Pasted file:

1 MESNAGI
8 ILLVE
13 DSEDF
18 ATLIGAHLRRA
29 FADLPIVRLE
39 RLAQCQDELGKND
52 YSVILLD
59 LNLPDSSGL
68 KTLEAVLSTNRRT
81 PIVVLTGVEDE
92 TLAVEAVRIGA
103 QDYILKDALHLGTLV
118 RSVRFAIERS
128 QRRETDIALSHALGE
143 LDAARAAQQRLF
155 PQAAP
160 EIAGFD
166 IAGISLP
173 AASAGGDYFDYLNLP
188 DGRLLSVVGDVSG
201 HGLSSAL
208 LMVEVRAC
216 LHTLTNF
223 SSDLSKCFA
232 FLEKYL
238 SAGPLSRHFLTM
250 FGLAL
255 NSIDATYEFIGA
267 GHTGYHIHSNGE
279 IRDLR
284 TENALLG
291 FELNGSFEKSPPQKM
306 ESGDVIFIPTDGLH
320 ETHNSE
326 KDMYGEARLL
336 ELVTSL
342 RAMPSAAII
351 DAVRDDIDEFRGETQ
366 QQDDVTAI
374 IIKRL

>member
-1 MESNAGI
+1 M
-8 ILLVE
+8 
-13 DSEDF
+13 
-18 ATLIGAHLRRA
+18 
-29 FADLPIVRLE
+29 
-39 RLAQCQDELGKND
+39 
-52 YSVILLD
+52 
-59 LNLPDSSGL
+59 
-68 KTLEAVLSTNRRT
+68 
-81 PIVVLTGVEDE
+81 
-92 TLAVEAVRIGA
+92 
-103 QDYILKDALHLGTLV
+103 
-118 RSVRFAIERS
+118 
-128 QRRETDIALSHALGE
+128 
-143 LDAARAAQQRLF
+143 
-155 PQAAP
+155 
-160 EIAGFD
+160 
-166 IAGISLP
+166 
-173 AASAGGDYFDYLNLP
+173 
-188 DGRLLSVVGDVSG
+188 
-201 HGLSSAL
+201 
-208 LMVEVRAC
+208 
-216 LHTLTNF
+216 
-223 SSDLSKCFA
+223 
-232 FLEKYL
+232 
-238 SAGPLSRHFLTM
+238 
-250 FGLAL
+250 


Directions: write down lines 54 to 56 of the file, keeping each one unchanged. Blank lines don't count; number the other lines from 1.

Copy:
-52 YSVILLD
+52 
-59 LNLPDSSGL